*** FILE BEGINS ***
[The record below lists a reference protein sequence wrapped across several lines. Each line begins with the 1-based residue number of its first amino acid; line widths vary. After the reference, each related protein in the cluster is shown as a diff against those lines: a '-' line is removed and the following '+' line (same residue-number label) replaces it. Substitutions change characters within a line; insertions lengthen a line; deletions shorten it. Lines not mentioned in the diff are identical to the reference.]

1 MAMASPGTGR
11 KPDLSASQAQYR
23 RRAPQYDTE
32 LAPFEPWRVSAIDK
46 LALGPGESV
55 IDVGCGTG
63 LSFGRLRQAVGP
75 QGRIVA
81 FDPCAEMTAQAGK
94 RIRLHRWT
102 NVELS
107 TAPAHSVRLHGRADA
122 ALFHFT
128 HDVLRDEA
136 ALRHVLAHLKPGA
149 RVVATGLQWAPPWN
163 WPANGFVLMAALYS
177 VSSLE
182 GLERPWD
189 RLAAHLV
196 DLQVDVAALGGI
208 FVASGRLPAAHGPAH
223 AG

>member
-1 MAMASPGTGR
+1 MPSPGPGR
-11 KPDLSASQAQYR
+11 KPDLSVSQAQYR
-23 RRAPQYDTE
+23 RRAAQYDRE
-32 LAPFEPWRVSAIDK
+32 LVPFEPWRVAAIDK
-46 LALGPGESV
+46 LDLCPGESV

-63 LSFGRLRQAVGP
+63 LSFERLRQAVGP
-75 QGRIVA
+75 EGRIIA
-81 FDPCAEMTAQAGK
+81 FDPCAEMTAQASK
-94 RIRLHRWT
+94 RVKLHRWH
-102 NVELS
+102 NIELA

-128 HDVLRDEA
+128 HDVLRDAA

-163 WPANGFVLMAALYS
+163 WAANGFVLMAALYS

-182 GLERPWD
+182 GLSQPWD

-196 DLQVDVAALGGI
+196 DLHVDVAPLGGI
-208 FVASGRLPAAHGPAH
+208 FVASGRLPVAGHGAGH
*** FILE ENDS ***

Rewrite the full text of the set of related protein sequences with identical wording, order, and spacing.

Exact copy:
[The record below lists a reference protein sequence wrapped across several lines. Each line begins with the 1-based residue number of its first amino acid; line widths vary. After the reference, each related protein in the cluster is shown as a diff against those lines: a '-' line is removed and the following '+' line (same residue-number label) replaces it. Substitutions change characters within a line; insertions lengthen a line; deletions shorten it. Lines not mentioned in the diff are identical to the reference.]

1 MAMASPGTGR
11 KPDLSASQAQYR
23 RRAPQYDTE
32 LAPFEPWRVSAIDK
46 LALGPGESV
55 IDVGCGTG
63 LSFGRLRQAVGP
75 QGRIVA
81 FDPCAEMTAQAGK
94 RIRLHRWT
102 NVELS
107 TAPAHSVRLHGRADA
122 ALFHFT
128 HDVLRDEA
136 ALRHVLAHLKPGA
149 RVVATGLQWAPPWN
163 WPANGFVLMAALYS
177 VSSLE
182 GLERPWD
189 RLAAHLV
196 DLQVDVAALGGI
208 FVASGRLPAAHGPAH
223 AG

>member
-1 MAMASPGTGR
+1 MPSPGPGR
-11 KPDLSASQAQYR
+11 KPDLSVSQAQYR
-23 RRAPQYDTE
+23 RRAAQYDRE
-32 LAPFEPWRVSAIDK
+32 LVPFEPWRVAAIDK
-46 LALGPGESV
+46 LDLCPGESV

-63 LSFGRLRQAVGP
+63 LSFERLRQAVGP
-75 QGRIVA
+75 EGRIIA
-81 FDPCAEMTAQAGK
+81 FDPCAEMTAQASK
-94 RIRLHRWT
+94 RVKLHRWH
-102 NVELS
+102 NIELA

-128 HDVLRDEA
+128 HDVLRDAA

-163 WPANGFVLMAALYS
+163 WAANGFVLMAALYS

-182 GLERPWD
+182 GLSQPWD

-196 DLQVDVAALGGI
+196 DLHVDVAPLGGI
-208 FVASGRLPAAHGPAH
+208 FVASGRLPVAGHGAGH